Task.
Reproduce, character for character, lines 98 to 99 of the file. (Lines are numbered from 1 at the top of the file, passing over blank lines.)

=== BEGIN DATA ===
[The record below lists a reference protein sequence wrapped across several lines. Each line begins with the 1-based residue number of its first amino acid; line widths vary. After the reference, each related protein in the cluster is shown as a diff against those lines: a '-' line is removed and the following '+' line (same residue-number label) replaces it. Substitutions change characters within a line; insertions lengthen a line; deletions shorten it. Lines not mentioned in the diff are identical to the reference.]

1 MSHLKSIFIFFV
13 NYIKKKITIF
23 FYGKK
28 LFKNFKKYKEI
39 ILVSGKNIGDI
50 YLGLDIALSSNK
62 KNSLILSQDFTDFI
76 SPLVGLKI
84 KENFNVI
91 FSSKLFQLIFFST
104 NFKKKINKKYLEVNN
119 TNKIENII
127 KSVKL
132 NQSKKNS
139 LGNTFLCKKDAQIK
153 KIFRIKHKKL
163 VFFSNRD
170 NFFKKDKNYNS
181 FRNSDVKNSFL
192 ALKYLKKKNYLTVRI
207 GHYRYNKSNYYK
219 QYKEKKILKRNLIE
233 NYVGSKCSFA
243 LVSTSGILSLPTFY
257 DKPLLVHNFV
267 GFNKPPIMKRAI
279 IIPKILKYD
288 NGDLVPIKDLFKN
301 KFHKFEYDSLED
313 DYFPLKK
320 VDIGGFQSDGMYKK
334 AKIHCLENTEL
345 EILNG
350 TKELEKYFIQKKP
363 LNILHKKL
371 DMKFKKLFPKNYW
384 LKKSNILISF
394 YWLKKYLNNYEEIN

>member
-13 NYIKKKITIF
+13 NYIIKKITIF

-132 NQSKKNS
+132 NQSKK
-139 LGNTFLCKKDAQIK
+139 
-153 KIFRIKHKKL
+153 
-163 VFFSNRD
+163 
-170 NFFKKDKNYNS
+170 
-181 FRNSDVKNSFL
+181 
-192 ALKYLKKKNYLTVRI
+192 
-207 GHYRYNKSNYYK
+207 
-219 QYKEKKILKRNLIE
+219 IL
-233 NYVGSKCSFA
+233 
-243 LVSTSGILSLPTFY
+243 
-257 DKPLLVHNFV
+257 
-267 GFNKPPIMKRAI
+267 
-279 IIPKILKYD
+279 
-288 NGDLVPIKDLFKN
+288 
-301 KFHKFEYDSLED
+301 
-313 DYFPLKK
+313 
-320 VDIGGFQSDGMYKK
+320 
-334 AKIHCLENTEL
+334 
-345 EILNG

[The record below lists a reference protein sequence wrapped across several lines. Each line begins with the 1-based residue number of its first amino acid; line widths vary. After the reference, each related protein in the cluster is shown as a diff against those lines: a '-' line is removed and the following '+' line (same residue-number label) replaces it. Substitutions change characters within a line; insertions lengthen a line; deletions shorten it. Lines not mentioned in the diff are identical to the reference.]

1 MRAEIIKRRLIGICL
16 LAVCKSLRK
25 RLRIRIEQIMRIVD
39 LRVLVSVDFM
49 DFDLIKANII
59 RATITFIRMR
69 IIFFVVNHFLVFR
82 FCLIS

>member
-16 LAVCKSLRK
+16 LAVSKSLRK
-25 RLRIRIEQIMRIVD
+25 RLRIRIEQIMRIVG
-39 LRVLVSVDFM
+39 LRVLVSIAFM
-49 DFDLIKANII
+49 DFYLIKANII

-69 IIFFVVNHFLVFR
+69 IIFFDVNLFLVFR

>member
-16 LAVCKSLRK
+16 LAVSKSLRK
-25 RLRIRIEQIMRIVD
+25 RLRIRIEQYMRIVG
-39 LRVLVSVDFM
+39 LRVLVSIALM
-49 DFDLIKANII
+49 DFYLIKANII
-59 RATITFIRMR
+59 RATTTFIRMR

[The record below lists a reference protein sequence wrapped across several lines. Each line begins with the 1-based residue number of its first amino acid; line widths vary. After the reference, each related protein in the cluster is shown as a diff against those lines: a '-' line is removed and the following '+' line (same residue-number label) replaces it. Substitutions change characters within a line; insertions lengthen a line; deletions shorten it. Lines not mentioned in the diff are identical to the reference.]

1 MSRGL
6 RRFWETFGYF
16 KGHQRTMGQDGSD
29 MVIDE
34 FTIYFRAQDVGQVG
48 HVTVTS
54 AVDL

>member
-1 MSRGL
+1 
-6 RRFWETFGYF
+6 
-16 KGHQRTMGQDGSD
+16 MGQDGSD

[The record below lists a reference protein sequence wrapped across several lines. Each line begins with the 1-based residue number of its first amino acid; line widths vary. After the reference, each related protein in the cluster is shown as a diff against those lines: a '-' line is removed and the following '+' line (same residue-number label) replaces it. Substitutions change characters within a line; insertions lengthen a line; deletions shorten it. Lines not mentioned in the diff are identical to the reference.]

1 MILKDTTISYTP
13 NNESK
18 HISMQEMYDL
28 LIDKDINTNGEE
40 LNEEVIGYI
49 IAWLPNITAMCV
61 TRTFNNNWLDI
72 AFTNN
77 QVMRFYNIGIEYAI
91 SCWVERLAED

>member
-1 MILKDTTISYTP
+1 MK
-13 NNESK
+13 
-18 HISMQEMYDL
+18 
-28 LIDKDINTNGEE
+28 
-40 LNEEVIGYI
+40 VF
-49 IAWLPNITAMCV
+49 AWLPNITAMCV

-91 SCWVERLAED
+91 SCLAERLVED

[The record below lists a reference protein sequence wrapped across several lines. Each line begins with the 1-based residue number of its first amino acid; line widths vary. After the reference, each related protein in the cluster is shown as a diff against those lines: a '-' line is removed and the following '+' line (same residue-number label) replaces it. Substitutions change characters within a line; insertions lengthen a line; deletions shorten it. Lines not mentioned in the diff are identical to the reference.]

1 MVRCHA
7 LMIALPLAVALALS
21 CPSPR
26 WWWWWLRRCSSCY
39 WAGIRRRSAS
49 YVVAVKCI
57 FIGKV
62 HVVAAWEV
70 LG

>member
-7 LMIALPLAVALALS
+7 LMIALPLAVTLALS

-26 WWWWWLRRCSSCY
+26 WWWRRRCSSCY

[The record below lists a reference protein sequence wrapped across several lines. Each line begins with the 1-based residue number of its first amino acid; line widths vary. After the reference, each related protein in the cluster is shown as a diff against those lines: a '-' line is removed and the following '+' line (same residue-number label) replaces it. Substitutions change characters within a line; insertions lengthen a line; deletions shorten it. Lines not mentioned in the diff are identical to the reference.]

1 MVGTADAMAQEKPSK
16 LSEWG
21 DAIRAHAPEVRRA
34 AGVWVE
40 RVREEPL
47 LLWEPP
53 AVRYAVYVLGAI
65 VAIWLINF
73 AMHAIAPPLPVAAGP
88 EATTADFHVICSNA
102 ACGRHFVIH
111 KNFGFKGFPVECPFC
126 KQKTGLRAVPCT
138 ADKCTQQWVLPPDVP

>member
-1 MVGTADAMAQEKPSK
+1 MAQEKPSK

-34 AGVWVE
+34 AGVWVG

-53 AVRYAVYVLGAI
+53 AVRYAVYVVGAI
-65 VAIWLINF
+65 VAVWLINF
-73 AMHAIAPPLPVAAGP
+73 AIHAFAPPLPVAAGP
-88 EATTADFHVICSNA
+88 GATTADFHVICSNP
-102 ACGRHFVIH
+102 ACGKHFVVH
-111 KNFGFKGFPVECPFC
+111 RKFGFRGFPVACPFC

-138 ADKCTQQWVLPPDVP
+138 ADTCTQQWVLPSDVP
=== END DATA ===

-49 DFDLIKANII
+49 DFYLIKANII